In simple terms, wellbeing is defined as “the state of feeling healthy and happy.”9 Wellbeing means ‘being well’ and healthy in multiple dimensions. These include at least the following dimensions: physical, intellectual, environmental, emotional, financial, social, spiritual, and occupational (as illustrated below). Going beyond ourselves, wellbeing applies to our families and communities, the environment, climate and planet.
What is a Wellbeing Mindset?
A wellbeing mindset is a frame of thinking that fosters wellbeing in a holistic manner. This means “being well” in all the aforementioned inner and outer dimensions. Following my earlier article ‘The Sustainable Development Goals Begin with Mindset’ in 2020, I define a wellbeing mindset as “the whole of attitudes, beliefs, and values of a person or group of people that foster wellbeing. Wellbeing relates to a person, group of people, the whole of humanity, other sentient beings such as animals, and planet Earth.”11 The wellbeing mindset’s spheres of influence are illustrated in the following figure.
Expanding our awareness and opening our mind and heart towards a wellbeing mindset is possible at different levels, be it individual, collective or global. For example, after a life-threatening motorbike accident in 1997, I began a quest for meaning, transformed my mindset and fundamentally changed my life. I went beyond my earlier pursuit of money, materialistic wealth, and career success towards following my heart. I have changed my career and joined social causes with NGOs and the United Nations. Now I appreciate the interdependence of life, universal spiritual wisdom of traditions around the world, and bridging science and spirituality.
A national example of a wellbeing mindset can be found in the Kingdom of Bhutan. The Himalayan country notably declared Gross National Happiness (GNH) to be more important than Gross Domestic Product (GDP).12 Bhutan has been heralded as a leading climate champion, absorbing more carbon emissions with its forests than it emits.13 During COVID, Bhutan’s holistic approach of putting people first has been a global success story with almost universal vaccination cover and close to zero deaths.14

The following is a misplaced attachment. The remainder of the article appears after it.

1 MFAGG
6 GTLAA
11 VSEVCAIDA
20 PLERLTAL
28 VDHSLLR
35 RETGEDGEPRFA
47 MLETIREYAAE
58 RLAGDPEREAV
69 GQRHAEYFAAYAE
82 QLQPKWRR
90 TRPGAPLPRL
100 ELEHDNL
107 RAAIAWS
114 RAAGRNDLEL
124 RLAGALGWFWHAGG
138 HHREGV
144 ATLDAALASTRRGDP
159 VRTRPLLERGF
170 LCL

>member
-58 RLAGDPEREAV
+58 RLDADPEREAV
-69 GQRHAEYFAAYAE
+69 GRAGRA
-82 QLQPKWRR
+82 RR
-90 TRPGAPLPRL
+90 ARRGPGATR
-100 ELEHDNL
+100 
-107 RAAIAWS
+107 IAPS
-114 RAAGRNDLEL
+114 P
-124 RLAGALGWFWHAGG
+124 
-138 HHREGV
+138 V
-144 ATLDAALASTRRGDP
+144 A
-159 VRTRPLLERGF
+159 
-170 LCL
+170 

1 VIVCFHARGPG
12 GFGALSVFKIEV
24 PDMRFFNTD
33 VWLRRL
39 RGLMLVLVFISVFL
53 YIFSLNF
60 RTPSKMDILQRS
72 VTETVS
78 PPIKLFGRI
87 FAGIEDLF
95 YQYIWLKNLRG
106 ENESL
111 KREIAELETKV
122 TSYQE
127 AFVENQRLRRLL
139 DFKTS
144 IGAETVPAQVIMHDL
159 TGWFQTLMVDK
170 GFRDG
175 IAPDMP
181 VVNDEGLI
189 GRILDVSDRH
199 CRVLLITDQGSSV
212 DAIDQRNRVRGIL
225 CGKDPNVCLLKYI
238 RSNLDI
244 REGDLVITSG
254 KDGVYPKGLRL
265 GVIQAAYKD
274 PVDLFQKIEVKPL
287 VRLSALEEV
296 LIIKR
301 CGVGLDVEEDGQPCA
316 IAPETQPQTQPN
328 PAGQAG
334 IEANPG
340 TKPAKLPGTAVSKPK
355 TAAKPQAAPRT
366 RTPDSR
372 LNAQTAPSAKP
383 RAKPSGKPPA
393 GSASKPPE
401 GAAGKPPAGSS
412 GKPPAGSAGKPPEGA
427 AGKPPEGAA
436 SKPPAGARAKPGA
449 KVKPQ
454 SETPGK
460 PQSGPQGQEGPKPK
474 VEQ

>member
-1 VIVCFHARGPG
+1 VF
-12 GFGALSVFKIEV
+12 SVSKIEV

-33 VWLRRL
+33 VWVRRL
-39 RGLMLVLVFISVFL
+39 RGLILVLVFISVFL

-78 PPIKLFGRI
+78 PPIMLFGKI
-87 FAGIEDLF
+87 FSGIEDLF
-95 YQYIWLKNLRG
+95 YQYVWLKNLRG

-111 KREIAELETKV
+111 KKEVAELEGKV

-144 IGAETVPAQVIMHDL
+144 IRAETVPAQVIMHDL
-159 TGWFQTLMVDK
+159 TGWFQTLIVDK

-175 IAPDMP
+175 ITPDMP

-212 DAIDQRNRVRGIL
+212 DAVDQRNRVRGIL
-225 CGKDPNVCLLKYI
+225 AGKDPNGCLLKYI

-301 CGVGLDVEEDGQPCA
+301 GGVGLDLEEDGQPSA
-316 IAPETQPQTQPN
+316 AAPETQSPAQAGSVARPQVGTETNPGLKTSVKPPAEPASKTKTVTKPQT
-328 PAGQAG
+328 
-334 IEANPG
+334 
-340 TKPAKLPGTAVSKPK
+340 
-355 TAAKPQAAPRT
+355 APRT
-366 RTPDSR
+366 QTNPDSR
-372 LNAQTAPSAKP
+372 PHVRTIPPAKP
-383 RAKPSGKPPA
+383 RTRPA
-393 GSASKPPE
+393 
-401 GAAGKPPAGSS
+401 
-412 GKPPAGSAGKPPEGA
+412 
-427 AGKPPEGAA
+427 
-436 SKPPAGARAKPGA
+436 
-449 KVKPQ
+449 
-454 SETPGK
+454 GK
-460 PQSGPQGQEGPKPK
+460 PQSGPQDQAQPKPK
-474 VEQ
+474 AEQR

While Bhutan has its own share of challenges, GNH fosters wellbeing of all sentient beings and planet, and thus is an outstanding source of inspiration for the mindset shift required to create a more harmonious economy and way of living. Promisingly, more countries are orienting their policies towards wellbeing, such as Canada, Finland, Iceland, New Zealand, and Scotland.15
What can we do?
All individuals and organizations play a role in creating wellbeing, and a better and happier life. Consciously or unconsciously, we all together co-create our collective journey. We can rethink, create, and implement a growth paradigm that goes beyond the economy, and that includes inner, collective, and planetary wellbeing. We can acknowledge the limits of quantitative growth on a limited planet and instead shift to qualitative growth.
Based on both the research I have undertaken and my own personal experience, I know that increased mindfulness is an excellent starting point. As Thich Nhat Hanh highlighted, “mindfulness is the most reliable source of peace and joy…and our continuation as a civilization and a planet depend on it.”16 Key suggestions helpful in cultivating a wellbeing mindset are summarized in the following acronym MANTRA:
Mindfulness: Take on a mindfulness practice. Awareness: Expand your awareness with inner work & raise awareness about key issues. Non-judging: Be compassionate and non-judging of yourself and others. Think Positive: Be, think and act positively, as energy follows attention. Real you: Be the real you by showing your true colors. Aliveness: Enjoy and celebrate being alive by honoring life in all forms.
These practical tips are a beginning for growing individual and collective wellbeing, as well as a way of life harmonious with our Mother Earth.